The aggressive letter from the White House counsel to Congress, announcing that the president will not cooperate with the impeachment inquiry, is further evidence of the deterioration of norms in the conduct of senior government positions.
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Thursday evening, the chairmen of the three House Committees—Oversight and Reform, Foreign Affairs and Intelligence—released text messages provided by Kurt Volker, the former U.S. special envoy for Ukraine, as part of the impeachment inquiry into President Trump’s efforts to encourage Ukrainian officials to initiate an investigation of his possible political opponents in the 2020 presidential election.
The misconduct cannot be dismissed as unproven; it screams off the plain text of the White House’s own memorandum detailing the president’s phone conversation with his Ukrainian counterpart.
A timeline of how allegations of wrongdoing by the Bidens in Ukraine percolated up through right-wing news circles to the president’s desk, what the president and his lawyer have said and done about it, what the Ukrainian government has said about the situation, and how Congress has reacted.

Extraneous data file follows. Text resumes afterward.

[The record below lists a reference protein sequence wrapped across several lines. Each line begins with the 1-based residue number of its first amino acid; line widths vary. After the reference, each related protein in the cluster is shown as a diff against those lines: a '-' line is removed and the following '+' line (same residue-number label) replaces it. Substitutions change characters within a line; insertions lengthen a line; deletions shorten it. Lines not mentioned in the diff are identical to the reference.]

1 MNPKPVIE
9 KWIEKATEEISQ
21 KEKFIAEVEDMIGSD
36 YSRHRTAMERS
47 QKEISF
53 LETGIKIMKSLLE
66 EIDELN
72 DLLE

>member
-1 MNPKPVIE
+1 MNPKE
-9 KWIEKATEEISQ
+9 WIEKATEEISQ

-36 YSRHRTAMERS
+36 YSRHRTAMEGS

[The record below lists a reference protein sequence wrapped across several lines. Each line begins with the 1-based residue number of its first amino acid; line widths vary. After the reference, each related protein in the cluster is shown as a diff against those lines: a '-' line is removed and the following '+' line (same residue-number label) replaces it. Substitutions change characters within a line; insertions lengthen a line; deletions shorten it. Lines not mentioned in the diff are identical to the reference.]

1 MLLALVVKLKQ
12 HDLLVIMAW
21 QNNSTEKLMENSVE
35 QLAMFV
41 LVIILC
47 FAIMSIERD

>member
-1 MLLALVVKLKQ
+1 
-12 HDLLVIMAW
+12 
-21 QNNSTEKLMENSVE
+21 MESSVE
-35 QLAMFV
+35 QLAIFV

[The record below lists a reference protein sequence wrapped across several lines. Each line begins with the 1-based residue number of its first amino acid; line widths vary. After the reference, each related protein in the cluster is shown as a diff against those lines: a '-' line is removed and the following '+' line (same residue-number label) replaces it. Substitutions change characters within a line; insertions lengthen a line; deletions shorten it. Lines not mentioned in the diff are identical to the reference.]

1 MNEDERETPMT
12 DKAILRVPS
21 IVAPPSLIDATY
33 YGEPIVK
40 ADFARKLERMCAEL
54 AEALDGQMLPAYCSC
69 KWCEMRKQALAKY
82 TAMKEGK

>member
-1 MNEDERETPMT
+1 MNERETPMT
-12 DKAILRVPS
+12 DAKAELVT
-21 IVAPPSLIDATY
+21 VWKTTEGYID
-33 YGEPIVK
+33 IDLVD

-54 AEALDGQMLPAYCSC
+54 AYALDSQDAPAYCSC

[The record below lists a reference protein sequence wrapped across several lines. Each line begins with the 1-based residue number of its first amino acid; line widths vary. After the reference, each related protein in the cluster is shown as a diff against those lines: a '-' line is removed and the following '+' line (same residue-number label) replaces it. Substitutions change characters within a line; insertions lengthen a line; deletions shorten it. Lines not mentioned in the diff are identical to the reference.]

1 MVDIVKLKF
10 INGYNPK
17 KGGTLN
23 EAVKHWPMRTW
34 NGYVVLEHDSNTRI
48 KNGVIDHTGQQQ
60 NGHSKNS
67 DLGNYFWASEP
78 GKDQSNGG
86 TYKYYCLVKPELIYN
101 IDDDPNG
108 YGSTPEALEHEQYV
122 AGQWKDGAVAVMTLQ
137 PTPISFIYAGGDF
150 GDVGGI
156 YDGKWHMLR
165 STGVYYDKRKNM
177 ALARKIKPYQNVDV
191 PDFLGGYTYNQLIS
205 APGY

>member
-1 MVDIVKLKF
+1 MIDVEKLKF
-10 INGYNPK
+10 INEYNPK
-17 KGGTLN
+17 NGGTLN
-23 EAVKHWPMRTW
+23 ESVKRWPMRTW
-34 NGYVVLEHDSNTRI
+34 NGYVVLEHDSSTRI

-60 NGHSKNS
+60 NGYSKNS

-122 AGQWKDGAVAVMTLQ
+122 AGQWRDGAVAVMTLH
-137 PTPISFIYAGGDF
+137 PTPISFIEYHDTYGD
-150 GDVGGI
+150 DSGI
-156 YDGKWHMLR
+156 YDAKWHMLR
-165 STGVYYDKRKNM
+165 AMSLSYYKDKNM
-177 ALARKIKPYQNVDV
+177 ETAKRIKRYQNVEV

The attempted indictment of former Acting FBI Director Andrew McCabe looks like a concerning abuse of power. We want to know why it happened.
The Trump administration has stretched the theories of testimonial immunity and executive privilege in unprecedented ways that erode Congress’s constitutional powers.
The Supreme Court stayed a preliminary injunction against the third country asylum rule barring foreign nationals who cross the U.S.-Mexico border from receipt of U.S. asylum when they transit through a third country without applying for protection in that country.
The four issues addressed in the resolution were all addressed in similar committee documents laying out impeachment-related procedures in connection with the impeachments of Richard Nixon in 1974 and Bill Clinton in 1998.
The French president's diplomatic audacity managed to keep Trump on board.